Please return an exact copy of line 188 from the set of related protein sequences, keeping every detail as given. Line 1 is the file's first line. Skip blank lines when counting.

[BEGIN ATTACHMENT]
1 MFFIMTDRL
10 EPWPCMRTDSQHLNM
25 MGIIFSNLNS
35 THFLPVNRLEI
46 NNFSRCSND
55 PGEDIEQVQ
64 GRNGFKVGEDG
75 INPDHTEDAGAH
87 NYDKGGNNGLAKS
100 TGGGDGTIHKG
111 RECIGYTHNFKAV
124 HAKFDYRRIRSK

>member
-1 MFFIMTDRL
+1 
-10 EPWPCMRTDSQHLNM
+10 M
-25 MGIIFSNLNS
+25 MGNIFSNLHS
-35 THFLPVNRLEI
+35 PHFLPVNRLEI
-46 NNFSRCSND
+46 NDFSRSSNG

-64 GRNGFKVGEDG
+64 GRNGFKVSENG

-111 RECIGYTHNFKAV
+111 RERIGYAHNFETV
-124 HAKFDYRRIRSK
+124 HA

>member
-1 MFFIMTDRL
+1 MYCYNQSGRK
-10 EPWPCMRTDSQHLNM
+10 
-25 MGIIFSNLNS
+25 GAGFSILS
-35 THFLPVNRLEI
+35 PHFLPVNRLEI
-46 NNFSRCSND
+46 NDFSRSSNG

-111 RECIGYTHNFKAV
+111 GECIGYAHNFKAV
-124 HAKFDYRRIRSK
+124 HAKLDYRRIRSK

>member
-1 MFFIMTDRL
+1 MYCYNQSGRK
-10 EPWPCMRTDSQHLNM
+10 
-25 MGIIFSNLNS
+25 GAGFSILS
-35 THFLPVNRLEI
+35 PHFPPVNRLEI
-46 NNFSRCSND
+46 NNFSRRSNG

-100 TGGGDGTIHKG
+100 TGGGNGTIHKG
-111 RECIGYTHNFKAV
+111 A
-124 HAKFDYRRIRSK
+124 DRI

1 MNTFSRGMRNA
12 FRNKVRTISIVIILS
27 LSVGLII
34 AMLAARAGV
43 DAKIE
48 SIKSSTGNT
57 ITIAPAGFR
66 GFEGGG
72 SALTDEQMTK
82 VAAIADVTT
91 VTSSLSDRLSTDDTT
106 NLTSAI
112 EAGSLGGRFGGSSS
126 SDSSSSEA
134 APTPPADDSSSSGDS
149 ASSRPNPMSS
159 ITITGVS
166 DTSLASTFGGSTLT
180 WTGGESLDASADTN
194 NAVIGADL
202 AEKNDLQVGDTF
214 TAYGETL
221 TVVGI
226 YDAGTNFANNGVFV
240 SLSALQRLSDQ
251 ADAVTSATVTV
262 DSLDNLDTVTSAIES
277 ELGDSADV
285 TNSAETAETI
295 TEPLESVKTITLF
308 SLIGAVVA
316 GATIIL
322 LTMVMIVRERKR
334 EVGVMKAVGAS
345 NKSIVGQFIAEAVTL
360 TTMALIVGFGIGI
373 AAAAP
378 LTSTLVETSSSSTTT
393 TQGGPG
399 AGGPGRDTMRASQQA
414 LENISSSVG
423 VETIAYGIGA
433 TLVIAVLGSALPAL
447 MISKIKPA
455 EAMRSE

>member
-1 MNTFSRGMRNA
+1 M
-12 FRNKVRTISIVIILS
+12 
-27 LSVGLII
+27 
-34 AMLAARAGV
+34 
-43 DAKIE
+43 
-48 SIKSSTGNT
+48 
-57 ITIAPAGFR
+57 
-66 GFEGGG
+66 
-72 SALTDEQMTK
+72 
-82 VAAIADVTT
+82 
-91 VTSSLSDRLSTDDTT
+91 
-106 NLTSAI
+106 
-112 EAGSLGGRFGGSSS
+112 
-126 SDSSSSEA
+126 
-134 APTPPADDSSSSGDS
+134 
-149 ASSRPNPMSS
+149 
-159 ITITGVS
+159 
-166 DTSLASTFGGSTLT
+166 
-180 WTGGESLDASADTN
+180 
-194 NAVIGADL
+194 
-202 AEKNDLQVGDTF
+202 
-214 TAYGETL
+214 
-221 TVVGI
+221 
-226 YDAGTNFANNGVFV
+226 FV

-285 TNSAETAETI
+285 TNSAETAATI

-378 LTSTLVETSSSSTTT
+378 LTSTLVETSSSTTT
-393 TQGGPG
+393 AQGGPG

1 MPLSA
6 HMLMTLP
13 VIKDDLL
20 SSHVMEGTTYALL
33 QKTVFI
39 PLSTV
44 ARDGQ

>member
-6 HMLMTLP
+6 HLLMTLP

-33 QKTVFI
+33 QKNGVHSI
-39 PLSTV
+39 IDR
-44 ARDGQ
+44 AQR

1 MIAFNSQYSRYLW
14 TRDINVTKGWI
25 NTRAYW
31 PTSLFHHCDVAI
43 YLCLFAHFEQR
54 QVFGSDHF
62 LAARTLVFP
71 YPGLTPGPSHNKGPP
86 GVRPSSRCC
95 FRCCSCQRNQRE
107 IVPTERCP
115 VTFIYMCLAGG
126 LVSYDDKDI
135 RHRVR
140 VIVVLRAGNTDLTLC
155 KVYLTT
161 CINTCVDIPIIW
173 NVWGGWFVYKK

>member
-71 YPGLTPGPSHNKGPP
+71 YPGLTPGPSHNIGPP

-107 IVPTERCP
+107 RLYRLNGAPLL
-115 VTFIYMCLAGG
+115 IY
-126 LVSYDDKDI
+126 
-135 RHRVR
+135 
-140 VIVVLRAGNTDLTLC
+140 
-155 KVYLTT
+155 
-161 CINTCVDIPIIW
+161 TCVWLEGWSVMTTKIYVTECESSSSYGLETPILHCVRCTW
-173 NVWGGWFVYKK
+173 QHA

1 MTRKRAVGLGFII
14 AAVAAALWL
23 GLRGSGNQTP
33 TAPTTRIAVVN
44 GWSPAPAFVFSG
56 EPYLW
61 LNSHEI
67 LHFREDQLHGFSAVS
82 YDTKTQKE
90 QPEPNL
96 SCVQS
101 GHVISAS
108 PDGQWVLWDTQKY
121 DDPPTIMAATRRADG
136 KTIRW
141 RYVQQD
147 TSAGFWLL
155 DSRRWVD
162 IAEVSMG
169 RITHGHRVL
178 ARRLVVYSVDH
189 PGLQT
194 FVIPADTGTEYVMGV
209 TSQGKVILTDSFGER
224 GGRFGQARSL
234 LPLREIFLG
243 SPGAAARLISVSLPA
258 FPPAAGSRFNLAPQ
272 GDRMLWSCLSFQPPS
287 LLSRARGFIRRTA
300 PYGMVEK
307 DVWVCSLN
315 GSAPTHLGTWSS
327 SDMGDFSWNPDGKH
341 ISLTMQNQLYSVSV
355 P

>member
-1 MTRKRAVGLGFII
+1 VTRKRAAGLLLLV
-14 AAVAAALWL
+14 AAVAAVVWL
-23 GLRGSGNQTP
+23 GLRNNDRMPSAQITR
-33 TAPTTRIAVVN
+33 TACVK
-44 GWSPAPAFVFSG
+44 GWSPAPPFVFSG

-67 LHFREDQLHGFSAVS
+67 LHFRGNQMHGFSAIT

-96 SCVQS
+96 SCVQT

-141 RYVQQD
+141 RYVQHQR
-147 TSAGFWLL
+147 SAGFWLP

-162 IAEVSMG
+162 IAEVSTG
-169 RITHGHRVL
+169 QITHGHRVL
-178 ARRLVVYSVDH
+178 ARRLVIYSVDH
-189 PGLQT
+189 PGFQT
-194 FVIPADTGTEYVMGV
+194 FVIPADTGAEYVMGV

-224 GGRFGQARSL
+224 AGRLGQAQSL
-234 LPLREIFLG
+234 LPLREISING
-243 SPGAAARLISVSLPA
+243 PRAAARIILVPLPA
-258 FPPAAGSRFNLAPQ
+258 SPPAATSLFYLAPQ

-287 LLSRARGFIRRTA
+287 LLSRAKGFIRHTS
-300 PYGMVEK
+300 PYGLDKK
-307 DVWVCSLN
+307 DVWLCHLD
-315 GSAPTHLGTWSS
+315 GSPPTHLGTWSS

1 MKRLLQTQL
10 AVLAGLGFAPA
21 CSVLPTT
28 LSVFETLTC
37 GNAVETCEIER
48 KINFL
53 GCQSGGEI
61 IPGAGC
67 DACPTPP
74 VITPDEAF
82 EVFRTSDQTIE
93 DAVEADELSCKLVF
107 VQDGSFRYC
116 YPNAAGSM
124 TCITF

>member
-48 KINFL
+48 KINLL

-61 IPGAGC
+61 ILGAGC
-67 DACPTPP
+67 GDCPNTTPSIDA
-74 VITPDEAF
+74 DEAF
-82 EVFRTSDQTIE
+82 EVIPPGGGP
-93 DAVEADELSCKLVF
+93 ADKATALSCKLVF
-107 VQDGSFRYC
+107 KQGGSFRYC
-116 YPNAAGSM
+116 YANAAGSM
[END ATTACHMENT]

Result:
107 IVPTERCP